January 23, 1928 letter to Armstrong from Rost, “Kindly permit Doctor Stuart Cassard to inspect the Keiser property (Near Phoenix, Loch Raven watershed). April 21, 1928 request from Girls Vocational School for tours of both Loch Raven and Montebello. July 3, 1928 letter, “To Whom It May Concern, This letter gives authority to bearer, Mr. G.S. Koller…and party to use the grounds of the Keiser property…for an outing. The request for this permission was endorsed by Mr. McKeldin, secretary to Mayor Broening.” October 10, 1928 another letter giving permission to inspect Keiser property, including the mansion house.
A different Keizer farm but a head scratcher never the less: May 17, 1948 letter from Fenwick Keyser to Small: Becoming involved with such people is a profitless occupation. They would only retaliate by harming my cattle, my dogs, or setting fire to farm buildings. All of the neighbors who own their homes around me are sober, industrious people. We are all on the best of terms. We do not shoot each other’s dogs or heap abuse on each other. I have tried to get along with your tenants. A few months ago I rounded up the escaped goats owned by the renter in the old Kiser place. He replied by killing our pet cat a few weeks later.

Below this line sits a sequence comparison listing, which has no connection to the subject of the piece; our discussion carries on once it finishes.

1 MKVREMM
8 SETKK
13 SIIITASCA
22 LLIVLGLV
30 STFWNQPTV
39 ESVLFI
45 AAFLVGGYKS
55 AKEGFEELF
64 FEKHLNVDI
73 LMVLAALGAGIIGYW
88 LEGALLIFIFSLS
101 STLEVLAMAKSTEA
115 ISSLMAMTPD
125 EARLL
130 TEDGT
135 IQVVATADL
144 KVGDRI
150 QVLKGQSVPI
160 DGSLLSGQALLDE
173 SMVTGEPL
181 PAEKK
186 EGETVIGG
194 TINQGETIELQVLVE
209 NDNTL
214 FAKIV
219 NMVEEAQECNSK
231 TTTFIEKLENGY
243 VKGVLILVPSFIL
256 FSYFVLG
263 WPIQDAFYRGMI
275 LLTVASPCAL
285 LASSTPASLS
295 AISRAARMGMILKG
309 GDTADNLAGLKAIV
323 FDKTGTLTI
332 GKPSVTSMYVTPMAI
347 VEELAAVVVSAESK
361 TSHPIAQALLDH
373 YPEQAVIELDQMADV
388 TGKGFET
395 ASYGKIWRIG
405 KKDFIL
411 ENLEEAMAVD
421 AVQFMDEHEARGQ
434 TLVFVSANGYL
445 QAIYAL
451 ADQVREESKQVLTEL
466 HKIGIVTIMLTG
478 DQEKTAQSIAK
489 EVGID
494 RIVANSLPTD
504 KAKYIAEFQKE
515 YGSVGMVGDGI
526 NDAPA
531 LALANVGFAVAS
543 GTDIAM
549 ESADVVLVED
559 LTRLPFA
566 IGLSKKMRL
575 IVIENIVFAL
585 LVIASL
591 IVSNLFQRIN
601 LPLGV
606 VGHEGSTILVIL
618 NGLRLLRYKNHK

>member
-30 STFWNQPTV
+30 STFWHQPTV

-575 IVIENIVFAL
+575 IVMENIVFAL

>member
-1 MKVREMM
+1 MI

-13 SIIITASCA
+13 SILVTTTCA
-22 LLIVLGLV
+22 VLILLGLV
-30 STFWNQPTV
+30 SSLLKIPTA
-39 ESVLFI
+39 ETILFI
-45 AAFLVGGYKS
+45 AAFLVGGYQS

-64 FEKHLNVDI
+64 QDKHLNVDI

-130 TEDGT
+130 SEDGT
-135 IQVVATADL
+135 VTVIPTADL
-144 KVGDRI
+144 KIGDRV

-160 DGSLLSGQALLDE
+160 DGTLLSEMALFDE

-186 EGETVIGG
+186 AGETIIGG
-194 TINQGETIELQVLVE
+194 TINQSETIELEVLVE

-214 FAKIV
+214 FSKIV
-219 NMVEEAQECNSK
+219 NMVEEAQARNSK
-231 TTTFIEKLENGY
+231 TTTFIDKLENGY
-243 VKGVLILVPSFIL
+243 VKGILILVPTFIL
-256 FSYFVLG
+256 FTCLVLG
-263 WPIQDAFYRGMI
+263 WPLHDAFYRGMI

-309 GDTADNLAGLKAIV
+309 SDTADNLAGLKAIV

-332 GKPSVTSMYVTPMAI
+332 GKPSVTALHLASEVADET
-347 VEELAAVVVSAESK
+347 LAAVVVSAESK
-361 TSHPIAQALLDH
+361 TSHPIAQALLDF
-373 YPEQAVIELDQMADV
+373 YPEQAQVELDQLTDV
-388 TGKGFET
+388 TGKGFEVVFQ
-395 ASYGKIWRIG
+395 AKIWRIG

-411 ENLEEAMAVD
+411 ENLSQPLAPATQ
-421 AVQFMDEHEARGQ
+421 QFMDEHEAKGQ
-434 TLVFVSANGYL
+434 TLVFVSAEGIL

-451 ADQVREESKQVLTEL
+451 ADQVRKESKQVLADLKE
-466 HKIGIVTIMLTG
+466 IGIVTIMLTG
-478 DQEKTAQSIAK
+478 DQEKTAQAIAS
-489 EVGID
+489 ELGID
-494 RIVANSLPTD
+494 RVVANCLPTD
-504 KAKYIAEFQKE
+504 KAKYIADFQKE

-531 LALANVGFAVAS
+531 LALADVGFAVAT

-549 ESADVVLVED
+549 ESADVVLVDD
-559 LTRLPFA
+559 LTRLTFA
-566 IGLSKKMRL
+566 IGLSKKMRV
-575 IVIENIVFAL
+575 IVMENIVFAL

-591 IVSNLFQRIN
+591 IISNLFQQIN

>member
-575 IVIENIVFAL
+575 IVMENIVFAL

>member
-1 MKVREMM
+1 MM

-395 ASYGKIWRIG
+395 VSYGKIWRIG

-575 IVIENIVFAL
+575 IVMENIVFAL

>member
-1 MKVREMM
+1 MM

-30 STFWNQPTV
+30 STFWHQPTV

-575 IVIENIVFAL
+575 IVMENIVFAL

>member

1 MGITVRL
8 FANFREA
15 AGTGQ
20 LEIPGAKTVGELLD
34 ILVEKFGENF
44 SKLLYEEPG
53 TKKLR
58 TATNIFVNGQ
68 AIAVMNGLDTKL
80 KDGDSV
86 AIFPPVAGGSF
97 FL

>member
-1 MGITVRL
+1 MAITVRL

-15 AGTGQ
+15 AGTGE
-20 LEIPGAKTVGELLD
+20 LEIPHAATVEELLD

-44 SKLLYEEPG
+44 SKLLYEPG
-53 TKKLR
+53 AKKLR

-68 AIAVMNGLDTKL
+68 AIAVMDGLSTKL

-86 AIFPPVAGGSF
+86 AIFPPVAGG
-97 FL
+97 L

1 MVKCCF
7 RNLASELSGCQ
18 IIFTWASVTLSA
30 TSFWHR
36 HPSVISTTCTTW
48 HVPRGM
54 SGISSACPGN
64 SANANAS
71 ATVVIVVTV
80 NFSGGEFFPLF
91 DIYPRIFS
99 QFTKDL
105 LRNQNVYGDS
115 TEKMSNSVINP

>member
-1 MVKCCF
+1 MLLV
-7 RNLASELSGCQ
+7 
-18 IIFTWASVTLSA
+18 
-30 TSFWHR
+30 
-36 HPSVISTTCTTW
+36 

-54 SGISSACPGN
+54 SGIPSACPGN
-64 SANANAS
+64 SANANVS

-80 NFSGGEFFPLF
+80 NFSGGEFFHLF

Nice history! But as can be seen in the 1928 note, the property was at Phoenix so what was this marker doing where the laborer found it? Eight miles away as the crow flies? A Google search also shows that Lewis Keizer had 3 patents for engine carburetors.
The other day I received an email with the following photograph. It asked if I knew what this ‘tunnel’ was for? It was holding up progress on the construction of some new buildings. In the email there was an attached drawing of the building site with the location of the tunnel circled in red. Holy crap! The drawing, to scale, would mean that this tunnel was about 30′ wide! After researching drawings from 1873 onwards, not finding it in any, I went up to look.
What I found was an opening of about 18″ x 24″. Talk about a let down! Below is the contractor’s foot, for size reference.
So, since I was there I stuck my camera into the hole to get some pics – glad I didn’t climb in there. Do you see what I see on the left, dangling from a crevice in the rocks??
Well so much for finding part of the Underground Railroad or an Indian Burial Ground or a secret cache of moonshine (yes, that was suggested). After about 2 hours of meetings and investigations, I took a walk.
Looking across the construction site to the upper dam.
The lower, older dam is my favorite. The inspector told me that since it is marble, someone should pressure spray it clean. Ok, I’ll get right on that!
First, get someone to remove that log, which has been on there since the storm of 2010!
This dam has held up pretty good since 1880
The valves which were inside the old gate house.
Sorry Batman – the only bat cave I could find…